Environmental consultant Dr. Ellen Moyer recently published a beautiful article about the benefits of organic agriculture in The Huffington Post (link below). Really worth a good read.
One of my favourite parts of the article is where Dr. Moyer describes how dietary choices truly connect us to our natural environment (something many of us are deeply disconnected from):
'Food is the basic way we fit into the web of life. We make choices about what to eat several times each day, day after day, over our lifetime. The impacts of those choices add up massively. By choosing organically grown food, we can take good care of ourselves and our environment. But when we opt for "conventionally," or industrially, grown food, we can harm ourselves and our environment.'
The trouble is, I personally can't afford to eat 100% organic. I wish I could, but it would involve removing other expenses from my life which help to keep me as balanced as a working mother can be. So what to do?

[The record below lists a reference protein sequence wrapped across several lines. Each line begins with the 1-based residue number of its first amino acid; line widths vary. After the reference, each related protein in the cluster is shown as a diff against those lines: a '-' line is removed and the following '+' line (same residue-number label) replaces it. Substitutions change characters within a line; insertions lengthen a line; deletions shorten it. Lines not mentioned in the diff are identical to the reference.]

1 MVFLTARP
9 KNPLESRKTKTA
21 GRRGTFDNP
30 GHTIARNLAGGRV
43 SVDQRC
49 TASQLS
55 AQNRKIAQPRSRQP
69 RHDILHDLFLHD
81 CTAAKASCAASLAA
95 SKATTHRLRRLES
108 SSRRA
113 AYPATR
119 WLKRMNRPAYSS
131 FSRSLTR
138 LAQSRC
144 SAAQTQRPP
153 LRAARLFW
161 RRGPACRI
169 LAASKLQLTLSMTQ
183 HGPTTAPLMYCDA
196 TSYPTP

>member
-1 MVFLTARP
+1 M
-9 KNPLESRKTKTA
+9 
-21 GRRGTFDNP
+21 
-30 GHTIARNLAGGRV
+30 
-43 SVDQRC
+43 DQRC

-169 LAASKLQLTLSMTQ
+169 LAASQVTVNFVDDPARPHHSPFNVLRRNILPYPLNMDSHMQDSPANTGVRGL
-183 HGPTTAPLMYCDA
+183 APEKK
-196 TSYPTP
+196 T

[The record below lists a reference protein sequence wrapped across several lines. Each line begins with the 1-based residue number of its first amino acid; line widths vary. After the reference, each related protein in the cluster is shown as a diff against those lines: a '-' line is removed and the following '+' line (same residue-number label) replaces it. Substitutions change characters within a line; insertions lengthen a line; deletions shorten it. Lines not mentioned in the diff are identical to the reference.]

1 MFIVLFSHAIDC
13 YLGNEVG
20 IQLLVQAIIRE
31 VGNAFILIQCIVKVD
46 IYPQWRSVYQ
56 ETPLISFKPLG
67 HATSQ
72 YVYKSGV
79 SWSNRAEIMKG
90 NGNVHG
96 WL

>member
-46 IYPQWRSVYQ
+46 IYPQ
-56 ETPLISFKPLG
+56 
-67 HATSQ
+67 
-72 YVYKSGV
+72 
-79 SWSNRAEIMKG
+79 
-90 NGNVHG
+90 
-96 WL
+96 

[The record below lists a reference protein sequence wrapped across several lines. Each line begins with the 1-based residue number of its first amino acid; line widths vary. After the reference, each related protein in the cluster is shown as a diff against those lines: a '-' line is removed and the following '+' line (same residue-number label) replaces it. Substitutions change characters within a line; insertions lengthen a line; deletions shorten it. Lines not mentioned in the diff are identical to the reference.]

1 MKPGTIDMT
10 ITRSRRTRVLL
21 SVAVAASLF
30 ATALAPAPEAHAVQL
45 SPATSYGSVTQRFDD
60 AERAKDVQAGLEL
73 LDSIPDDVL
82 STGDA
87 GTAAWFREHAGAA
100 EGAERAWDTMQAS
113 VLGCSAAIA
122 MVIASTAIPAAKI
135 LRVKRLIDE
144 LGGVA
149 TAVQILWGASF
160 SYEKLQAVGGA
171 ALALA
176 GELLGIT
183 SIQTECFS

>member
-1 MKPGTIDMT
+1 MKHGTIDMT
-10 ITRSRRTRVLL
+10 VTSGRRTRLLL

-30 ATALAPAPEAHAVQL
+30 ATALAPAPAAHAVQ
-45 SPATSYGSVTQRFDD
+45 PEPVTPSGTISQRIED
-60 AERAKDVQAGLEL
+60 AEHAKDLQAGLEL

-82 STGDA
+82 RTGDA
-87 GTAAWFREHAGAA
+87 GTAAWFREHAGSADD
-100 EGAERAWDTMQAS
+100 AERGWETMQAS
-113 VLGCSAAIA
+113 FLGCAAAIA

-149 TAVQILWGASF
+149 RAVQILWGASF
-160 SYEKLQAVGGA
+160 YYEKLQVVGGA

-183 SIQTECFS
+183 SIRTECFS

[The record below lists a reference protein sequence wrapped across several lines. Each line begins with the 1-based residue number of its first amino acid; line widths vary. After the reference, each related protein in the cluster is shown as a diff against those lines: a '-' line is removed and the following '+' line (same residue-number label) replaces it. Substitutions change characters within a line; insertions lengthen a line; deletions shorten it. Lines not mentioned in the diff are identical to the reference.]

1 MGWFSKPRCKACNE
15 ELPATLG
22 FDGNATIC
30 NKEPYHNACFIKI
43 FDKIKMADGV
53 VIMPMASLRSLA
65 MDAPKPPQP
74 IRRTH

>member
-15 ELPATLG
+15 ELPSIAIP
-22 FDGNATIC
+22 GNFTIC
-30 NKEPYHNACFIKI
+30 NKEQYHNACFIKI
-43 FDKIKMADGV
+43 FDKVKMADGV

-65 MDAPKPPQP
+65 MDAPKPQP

The Environmental Working Group's Dirty Dozen and Clean Fifteen are beyond helpful in trying to eat as organic as possible while not breaking the bank . The Dirty Dozen identifies the twelve fruits and vegetables which contain the highest residues of pesticides. 2015's Dirty Dozen identified apples, peaches, nectarines, strawberries, grapes, celery, spinach, sweet bell peppers, cucumbers, cherry tomatoes, imported snap peas and potatoes as the produce to prioritise as organic on your shopping list. 2015's Clean Fifteen identified avocados, sweet corn, pineapples, cabbage, frozen sweet peas, onions, asparagus, mangoes, papayas, kiwis, eggplant, grapefruit, cantaloupe, cauliflower and sweet potatoes as likely clean enough to only buy organic if you're able to.
Some research has shown that organic produce has higher amounts of health protective antioxidants then conventionally produced produce; so buying the Clean Fifteen organically sourced can likely only help in opimising your health. But again, if you cannot afford it, don't sweat it. There's only so much we can reasonably do!
More information on the Environmental Working Group here: http://www.ewg.org/foodnews/summary.php